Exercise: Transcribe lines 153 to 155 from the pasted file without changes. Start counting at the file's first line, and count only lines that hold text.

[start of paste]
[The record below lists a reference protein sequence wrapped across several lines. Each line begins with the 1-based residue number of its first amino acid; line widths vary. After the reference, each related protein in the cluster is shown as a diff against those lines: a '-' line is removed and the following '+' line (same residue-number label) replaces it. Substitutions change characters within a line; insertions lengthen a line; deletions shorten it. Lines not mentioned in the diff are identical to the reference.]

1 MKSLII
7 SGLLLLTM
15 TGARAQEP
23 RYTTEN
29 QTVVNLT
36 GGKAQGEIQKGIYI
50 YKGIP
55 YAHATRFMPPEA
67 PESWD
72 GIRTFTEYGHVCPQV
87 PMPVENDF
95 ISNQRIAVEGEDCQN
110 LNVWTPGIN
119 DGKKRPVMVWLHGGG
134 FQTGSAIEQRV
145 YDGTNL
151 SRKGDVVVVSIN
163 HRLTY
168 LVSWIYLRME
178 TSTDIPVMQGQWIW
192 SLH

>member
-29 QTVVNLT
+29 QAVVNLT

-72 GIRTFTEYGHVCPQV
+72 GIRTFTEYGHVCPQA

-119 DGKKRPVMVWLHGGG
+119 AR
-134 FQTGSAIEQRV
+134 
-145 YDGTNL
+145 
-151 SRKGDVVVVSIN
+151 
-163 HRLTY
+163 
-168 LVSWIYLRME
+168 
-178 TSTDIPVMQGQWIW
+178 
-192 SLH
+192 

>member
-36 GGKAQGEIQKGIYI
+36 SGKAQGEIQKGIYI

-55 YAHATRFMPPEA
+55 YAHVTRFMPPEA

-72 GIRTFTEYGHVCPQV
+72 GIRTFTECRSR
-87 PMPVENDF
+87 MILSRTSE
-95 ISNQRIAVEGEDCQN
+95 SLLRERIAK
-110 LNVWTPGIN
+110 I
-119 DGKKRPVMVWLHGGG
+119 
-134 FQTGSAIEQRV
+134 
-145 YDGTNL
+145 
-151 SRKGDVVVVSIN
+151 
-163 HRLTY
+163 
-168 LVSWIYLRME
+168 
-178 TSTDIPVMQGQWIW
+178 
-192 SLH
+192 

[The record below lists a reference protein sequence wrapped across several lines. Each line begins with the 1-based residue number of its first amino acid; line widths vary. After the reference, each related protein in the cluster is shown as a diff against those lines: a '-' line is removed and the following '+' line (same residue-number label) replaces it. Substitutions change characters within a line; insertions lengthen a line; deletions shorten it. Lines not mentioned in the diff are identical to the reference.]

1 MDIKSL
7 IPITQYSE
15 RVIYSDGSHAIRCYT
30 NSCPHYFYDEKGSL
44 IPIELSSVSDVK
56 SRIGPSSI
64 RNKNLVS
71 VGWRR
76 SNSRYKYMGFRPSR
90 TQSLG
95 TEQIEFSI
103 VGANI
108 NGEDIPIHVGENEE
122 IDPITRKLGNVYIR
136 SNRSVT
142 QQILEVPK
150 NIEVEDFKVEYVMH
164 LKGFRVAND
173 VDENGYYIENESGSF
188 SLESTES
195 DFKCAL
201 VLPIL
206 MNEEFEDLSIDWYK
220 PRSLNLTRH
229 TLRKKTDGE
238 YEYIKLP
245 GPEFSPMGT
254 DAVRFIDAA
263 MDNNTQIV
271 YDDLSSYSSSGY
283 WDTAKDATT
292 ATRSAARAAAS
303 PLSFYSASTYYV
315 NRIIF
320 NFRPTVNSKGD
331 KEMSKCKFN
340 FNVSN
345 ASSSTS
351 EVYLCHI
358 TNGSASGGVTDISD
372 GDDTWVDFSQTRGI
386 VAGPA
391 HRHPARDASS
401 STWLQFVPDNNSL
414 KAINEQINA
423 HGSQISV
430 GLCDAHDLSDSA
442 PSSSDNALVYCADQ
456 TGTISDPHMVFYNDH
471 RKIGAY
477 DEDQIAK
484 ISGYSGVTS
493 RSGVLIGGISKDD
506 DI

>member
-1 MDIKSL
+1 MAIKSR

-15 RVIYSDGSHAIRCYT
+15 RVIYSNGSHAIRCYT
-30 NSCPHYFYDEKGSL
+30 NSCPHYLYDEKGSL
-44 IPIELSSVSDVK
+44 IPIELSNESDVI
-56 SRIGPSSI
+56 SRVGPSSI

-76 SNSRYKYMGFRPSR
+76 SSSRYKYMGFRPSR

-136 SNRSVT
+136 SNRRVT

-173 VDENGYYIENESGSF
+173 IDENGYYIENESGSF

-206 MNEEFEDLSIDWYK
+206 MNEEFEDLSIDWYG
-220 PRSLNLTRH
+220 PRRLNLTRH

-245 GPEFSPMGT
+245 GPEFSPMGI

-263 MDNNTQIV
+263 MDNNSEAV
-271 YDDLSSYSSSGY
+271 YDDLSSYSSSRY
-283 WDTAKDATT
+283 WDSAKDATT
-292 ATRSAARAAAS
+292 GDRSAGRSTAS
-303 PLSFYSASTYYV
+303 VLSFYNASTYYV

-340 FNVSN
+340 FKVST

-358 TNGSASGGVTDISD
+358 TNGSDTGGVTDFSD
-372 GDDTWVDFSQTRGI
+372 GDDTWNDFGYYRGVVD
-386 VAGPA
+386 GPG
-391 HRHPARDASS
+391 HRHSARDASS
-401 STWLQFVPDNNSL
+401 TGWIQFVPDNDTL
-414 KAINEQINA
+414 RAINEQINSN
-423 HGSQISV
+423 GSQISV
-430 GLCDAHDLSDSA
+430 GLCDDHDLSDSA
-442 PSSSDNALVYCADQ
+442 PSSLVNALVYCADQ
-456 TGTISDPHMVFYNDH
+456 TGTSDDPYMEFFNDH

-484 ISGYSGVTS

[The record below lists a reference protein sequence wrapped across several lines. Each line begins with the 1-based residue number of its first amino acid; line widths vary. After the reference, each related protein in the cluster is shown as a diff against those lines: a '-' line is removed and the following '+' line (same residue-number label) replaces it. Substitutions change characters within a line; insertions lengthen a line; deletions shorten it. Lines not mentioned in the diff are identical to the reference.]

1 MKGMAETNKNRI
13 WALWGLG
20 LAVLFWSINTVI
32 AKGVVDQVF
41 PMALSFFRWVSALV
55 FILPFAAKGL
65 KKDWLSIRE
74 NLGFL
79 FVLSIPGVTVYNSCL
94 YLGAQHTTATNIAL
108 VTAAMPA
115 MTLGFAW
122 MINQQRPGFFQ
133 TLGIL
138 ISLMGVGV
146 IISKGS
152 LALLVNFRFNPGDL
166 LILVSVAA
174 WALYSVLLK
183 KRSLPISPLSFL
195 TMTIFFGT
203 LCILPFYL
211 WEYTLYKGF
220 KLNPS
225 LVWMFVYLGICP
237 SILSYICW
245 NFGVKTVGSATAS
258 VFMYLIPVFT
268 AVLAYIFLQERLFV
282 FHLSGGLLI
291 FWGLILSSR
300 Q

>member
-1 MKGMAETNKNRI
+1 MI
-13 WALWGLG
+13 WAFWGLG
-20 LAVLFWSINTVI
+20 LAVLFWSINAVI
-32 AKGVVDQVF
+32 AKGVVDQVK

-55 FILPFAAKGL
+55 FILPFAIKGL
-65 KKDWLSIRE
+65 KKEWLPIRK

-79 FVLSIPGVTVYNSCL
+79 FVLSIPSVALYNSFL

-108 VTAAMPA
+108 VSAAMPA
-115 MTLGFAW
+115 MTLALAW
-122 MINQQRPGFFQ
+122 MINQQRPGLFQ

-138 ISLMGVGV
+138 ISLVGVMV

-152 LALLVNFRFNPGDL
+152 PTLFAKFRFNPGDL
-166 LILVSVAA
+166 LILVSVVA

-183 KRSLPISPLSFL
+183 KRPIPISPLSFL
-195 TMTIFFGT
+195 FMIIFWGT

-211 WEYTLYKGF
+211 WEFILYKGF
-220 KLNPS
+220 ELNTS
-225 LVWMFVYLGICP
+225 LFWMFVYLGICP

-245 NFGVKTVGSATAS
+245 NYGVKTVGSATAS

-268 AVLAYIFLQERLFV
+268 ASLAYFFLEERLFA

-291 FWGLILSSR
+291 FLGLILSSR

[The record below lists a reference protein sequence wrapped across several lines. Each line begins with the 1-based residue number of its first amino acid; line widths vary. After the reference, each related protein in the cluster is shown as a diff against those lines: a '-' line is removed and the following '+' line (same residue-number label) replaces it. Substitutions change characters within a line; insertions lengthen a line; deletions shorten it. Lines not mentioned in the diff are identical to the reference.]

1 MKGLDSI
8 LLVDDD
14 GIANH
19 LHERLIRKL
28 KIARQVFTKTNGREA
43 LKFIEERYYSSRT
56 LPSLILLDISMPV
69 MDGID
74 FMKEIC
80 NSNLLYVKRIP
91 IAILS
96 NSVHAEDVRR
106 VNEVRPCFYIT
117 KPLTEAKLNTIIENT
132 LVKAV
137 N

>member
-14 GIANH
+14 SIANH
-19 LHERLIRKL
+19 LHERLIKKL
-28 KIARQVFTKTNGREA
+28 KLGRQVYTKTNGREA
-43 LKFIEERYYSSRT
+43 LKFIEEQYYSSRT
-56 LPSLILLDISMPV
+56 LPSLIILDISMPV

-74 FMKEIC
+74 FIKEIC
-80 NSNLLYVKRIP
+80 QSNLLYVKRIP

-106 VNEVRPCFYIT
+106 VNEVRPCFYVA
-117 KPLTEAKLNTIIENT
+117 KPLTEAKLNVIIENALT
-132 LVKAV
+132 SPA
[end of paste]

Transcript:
-271 YDDLSSYSSSGY
+271 YDDLSSYSSSRY
-283 WDTAKDATT